Company bans homeschooled workers
'Discriminatory practice reflects a narrow-minded and statist view of education' Published: 10 hours ago
An Indiana-based company has decided not to hire any homeschool graduates, withdrawing a job offer from one candidate after discovering he was home educated, according to the Home School Legal Defense Association.
homeschool students routinely run higher than for public-school students.
HSLDA spokesman Michael Donnelly said NiSource, an energy-distribution company, informed HSLDA it would not hire homeschool graduates.3313 of the Ohio Revised Code.
Donnelly, argued, however, that the section applies to public and chartered private schools, not homeschools.
experienced applicant who received a legally recognized education is
He explained that HSLDA got involved when the company, after having initially offered a job to the applicant, whose name was being withheld, withdrew the offer.
The organization wrote letters to the company explaining the benefits and validity of homeschooling, without results.
law, this applicant had years of relevant job experience and several key industry certifications. During his last two years of high school the applicant took seven courses at a recognized state college and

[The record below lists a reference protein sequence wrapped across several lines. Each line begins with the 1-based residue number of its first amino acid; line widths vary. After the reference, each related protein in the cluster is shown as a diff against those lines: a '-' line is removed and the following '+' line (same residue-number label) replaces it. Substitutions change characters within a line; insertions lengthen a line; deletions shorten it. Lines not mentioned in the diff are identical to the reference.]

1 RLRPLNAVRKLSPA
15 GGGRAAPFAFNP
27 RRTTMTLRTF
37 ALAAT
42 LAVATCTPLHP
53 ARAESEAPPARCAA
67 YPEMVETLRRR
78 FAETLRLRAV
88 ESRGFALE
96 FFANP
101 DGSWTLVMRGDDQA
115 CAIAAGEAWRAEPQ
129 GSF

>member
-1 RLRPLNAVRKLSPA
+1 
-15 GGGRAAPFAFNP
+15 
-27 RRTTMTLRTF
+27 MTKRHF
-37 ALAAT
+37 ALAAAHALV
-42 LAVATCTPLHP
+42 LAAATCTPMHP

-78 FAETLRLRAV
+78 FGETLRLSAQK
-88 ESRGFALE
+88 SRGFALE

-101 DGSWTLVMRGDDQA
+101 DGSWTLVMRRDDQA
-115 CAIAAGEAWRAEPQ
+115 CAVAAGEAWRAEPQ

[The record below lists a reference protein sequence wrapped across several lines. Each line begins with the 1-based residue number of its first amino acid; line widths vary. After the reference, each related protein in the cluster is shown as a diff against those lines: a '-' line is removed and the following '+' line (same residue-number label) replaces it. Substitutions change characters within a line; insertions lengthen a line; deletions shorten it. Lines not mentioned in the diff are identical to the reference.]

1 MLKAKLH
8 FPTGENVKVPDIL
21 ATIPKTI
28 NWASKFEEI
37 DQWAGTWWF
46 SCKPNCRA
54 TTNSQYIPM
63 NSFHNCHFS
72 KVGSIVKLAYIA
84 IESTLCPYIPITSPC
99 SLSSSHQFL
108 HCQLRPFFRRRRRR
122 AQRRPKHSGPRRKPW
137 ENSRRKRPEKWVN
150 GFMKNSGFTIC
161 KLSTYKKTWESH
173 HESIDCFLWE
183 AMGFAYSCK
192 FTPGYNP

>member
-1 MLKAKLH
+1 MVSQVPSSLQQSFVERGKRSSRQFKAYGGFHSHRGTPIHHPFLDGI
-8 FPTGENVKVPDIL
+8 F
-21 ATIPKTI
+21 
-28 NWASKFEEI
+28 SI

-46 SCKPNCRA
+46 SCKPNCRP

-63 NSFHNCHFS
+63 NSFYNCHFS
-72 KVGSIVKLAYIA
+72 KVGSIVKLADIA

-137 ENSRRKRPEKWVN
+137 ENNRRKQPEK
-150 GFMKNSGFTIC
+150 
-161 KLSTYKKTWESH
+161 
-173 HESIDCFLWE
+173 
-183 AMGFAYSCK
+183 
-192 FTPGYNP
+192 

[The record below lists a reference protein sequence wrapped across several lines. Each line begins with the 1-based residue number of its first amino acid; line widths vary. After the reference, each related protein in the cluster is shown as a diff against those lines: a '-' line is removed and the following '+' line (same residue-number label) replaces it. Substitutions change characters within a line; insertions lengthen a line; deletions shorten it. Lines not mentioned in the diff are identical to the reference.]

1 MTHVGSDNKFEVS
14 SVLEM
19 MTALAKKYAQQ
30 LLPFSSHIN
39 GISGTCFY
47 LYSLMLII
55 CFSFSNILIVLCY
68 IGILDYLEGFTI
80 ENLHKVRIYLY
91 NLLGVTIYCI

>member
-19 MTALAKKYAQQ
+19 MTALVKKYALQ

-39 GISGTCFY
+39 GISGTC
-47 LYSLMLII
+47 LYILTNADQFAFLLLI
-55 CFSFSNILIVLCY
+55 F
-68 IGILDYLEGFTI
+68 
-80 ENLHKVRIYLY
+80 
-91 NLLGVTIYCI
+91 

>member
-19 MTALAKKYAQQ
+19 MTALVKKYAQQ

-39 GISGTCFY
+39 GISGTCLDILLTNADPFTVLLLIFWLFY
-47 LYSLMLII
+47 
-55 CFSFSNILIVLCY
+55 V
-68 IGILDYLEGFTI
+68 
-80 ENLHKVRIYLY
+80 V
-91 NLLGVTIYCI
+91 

Donnelly said HSLDA has been working with homeschool advocates in Ohio
state-issued credential will be discriminated against in employment
He said HSLDA opposes Common Core because it creates a system based on nationalized standards, assessment and data collection that could negatively affect homeschool graduates and job seekers.
qualifications, not a policy that discriminates against an entire
their own hiring policies, which may include evaluating the academic
and statist view of education that is inconsistent with the values of
NiSource declined to respond to a WND request for comment.
Home-school.com notes that in public schools, the average scores for reading, language and math is at 50 percent.
But homeschoolers score in the 89 percentile in reading, 84th in language, 84th in math and 86th in science.
As college freshman, they carry a grade point average of 3.41, compared to the 3.12 for other students. As seniors, they outscore others 3.46 to 3.16.
According to the National Home Education Research Institute,
far it indicates that they: participate in local community service more frequently than does the general population, vote and attend public meetings more frequently than the general population, and go to and succeed at college at an equal or higher rate than the general
Pennsylvania, homeschooled students on the state standardized test scored in the 89th percentile for reading, 87th for science and 81st for social studies.
Departments of Education, which are generally biased toward the public school system, cannot argue with these facts. Not only does homeschooling work, but it works without the myriad of state controls